|US6845400||Dec 28, 2000||Jan 18, 2005||Nortel Networks Limited||Storing subscriber location indication at DNS, to enable location specific provision of internet content|
|US6847892||Oct 29, 2001||Jan 25, 2005||Digital Angel Corporation||System for localizing and sensing objects and providing alerts|
|US6871077||Oct 9, 2001||Mar 22, 2005||Grayson Wireless||System and method for geolocating a wireless mobile unit from a single base station using repeatable ambiguous measurements|
|US6891500||Nov 12, 2002||May 10, 2005||Christopher J. Hall||Method and apparatus for geolocating a wireless communications device|
|US6907268 *||Jul 20, 2001||Jun 14, 2005||Bellsouth Intellectual Property Corporation||System, method, and apparatus for providing high-speed access to data stored at a digital cellular switch|
|US6912230||Feb 5, 1999||Jun 28, 2005||Tecore||Multi-protocol wireless communication apparatus and method|
|US6920329||Jan 16, 2002||Jul 19, 2005||Allen Telecom||Method and system for applying wireless geolocation technology|
|US6952158||Dec 6, 2001||Oct 4, 2005||Kennedy Jr Joseph P||Pseudolite positioning system and method|
|US7035647 *||Feb 7, 2002||Apr 25, 2006||Openwave Systems Inc.||Efficient location determination for mobile units|
|US7057556||Apr 18, 2005||Jun 6, 2006||Hall Christopher J||Method and apparatus for geolocating a wireless communications device|
|US7072669||May 23, 2003||Jul 4, 2006||Verizon Corporate Services Group Inc.||Method for localizing the position of a wireless device|
|US7162252||Dec 19, 2003||Jan 9, 2007||Andrew Corporation||Method and apparatus for supporting multiple wireless carrier mobile station location requirements with a common network overlay location system|
|US7177631||Apr 2, 2003||Feb 13, 2007||Cingular Wireless Ii, Llc||Wireless communication device with call screening|
|US7256737||Apr 19, 2006||Aug 14, 2007||Hall Christopher J||Method and apparatus for geolocating a wireless communications device|
|US7295556||Feb 28, 2003||Nov 13, 2007||Enterasys Networks, Inc.||Location discovery in a data network|
|US7308267 *||Aug 12, 2003||Dec 11, 2007||At&T Knowledge Ventures, L.P.||Wireless direct routing service|
|US7366492||May 3, 2002||Apr 29, 2008||Verizon Corporate Services Group Inc.||Method and system for mobile location detection using handoff information|
|US7376584||Jul 31, 2001||May 20, 2008||Verizon Corporate Services Group Inc.||Systems and methods for fulfilling orders using location-based abbreviated dialing|
|US7429914||Dec 10, 2004||Sep 30, 2008||Andrew Corporation||System and method for CDMA geolocation|
|US7433672||Jun 29, 2004||Oct 7, 2008||Nokia Corporation||Apparatus and system for emergency recording and notification and associated method|
|US7444156 *||Feb 20, 2001||Oct 28, 2008||Microsoft Corporation||User-tagging of cellular telephone locations|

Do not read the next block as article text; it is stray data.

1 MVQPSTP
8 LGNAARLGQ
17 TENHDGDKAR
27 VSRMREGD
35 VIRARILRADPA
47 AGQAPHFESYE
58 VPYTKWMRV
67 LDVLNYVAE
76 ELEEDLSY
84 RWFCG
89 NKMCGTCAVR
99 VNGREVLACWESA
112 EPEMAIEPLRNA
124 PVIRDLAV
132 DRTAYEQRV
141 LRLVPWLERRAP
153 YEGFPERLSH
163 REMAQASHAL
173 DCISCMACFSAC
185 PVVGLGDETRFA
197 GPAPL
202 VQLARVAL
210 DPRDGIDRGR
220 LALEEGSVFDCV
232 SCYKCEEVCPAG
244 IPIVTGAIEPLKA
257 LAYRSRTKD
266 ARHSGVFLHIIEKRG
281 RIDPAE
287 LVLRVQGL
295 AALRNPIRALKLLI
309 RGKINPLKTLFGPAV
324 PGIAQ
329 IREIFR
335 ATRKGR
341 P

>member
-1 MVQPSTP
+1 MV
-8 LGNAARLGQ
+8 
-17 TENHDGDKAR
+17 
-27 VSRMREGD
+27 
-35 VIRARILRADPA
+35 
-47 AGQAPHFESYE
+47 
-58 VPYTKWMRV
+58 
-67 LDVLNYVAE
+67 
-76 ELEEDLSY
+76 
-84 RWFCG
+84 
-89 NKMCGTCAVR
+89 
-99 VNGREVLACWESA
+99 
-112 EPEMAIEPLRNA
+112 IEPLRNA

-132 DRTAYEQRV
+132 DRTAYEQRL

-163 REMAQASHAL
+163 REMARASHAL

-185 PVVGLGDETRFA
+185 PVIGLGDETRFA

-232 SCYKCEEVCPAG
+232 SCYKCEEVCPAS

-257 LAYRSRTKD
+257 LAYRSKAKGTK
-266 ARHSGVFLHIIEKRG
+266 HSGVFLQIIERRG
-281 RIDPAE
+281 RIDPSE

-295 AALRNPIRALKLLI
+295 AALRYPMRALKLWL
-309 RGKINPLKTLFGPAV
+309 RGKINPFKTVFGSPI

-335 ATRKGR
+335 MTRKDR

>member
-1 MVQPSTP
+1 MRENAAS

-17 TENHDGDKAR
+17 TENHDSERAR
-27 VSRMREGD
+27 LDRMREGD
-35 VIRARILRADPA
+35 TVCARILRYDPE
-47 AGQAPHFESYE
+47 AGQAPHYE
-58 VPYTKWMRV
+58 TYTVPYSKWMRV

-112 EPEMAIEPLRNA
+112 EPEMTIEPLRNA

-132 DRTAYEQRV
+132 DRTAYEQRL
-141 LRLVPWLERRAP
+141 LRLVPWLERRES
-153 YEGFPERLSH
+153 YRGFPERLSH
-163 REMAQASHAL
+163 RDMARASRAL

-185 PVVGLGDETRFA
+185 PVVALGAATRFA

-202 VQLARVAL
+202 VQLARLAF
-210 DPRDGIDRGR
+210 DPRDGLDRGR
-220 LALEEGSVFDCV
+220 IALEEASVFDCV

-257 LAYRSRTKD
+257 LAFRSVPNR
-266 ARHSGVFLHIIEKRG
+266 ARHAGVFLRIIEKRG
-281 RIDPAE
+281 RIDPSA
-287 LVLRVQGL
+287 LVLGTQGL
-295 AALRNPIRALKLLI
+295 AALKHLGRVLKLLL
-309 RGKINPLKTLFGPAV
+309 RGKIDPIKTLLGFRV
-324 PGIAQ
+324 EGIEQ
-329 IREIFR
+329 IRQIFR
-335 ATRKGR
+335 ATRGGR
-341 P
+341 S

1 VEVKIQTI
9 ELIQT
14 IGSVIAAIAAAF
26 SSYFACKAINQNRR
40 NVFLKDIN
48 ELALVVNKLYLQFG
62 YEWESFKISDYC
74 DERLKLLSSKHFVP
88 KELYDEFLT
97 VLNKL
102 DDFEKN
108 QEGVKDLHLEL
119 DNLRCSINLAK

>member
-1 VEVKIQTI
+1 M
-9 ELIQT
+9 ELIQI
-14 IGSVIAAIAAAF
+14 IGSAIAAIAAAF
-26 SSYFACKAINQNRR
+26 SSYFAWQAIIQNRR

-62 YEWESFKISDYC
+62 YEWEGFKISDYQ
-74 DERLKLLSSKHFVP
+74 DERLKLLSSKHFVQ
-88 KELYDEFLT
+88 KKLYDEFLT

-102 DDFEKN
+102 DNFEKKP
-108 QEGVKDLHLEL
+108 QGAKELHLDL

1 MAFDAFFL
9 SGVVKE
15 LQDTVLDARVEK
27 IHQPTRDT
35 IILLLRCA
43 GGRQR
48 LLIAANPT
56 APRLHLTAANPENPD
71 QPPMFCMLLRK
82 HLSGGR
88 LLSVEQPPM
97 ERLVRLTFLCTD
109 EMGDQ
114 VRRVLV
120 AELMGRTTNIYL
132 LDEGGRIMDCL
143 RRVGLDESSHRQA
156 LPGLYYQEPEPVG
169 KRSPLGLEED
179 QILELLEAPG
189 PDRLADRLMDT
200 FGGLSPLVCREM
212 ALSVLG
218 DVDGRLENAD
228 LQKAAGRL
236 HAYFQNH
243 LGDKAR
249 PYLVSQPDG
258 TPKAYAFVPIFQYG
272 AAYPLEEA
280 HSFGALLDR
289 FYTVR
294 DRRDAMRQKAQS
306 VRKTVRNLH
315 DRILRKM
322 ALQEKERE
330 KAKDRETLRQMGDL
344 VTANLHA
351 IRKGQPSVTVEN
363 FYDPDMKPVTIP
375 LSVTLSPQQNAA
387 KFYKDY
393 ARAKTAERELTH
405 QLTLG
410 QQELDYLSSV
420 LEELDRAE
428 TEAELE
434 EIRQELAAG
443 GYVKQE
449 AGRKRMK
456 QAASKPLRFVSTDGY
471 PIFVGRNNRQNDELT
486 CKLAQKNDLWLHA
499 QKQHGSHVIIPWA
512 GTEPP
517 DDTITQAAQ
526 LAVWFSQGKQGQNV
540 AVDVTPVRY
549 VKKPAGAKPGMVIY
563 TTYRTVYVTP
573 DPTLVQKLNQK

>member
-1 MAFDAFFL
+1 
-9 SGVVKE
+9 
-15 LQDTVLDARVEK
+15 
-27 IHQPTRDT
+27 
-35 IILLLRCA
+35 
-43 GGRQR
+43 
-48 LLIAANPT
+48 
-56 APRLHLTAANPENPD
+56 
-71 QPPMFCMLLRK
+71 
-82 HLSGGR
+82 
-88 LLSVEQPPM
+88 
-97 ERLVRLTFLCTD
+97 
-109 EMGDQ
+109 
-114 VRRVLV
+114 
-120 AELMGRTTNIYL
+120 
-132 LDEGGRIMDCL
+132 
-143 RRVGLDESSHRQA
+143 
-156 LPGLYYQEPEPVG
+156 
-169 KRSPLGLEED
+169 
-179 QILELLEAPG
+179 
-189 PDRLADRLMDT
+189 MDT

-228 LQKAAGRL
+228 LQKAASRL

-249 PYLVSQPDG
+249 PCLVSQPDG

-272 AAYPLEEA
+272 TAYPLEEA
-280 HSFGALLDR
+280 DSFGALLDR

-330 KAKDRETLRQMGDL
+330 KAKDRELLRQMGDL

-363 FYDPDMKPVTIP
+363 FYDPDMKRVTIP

|US7519373||Oct 27, 2003||Apr 14, 2009||Andrew Llc||System and method for geo-location of mobile appliances using diverse standard tasking and reporting|
|US7548961||Sep 14, 2001||Jun 16, 2009||Fernandez Dennis S||Integrated vehicular sensor and messaging system and method|
|US7580403||Feb 25, 2005||Aug 25, 2009||Enterasys Networks, Inc.||Status transmission system and method|
|US7599995||Oct 23, 2006||Oct 6, 2009||Fernandez Dennis S||Integrated vehicular sensor and messaging system and method|
|US7606938||Feb 28, 2003||Oct 20, 2009||Enterasys Networks, Inc.||Verified device locations in a data network|
|US7611292||Nov 3, 2009||Enterasys Networks, Inc.||Optical interface identification system|
|US7647422||Aug 16, 2002||Jan 12, 2010||Enterasys Networks, Inc.||VPN failure recovery|
|US7668552||Feb 23, 2010||Allen Telecom Llc||Method and system for applying wireless geolocation technology|
|US7706369||Nov 12, 2007||Apr 27, 2010||Enterasys Networks, Inc.||Location discovery in a data network|
|US7710290||Jun 22, 2007||May 4, 2010||Apple Inc.||System and method for situational location relevant invocable speed reference|
|US7711102||Mar 12, 2007||May 4, 2010||At&T Intellectual Property I, L.P.||Automatically sequentially ringing alternative telephone numbers|
|US7714778||Jun 4, 2001||May 11, 2010||Tracbeam Llc||Wireless location gateway and applications therefor|
|US7715828||Nov 3, 2006||May 11, 2010||At&T Mobility Ii, Llc||Wireless communication device with call screening|
|US7733901||Apr 12, 2005||Jun 8, 2010||Tecore||Multi-protocol wireless communication apparatus and method|
|US7739402||Feb 28, 2003||Jun 15, 2010||Enterasys Networks, Inc.||Locating devices in a data network|
|US7764231||Sep 8, 1997||Jul 27, 2010||Tracbeam Llc||Wireless location using multiple mobile station location techniques|
|US7769620||Aug 3, 2010||Dennis Fernandez||Adaptive direct transaction for networked client group|
|US7812766||Mar 1, 2005||Oct 12, 2010||Tracbeam Llc||Locating a mobile station and applications therefor|
|US7898977||Mar 1, 2011||Enterasys Networks Inc.||Using signal characteristics to determine the physical location of devices in a data network|
|US7899938||Sep 14, 2001||Mar 1, 2011||Dennis S. Fernandez||Integrated medical sensor and messaging system and method|
|US7903029||Aug 16, 2006||Mar 8, 2011||Tracbeam Llc||Wireless location routing applications and architecture therefor|
|US7916071||Feb 20, 2009||Mar 29, 2011||Andrew, Llc||System and method for determining a reference location of a mobile device|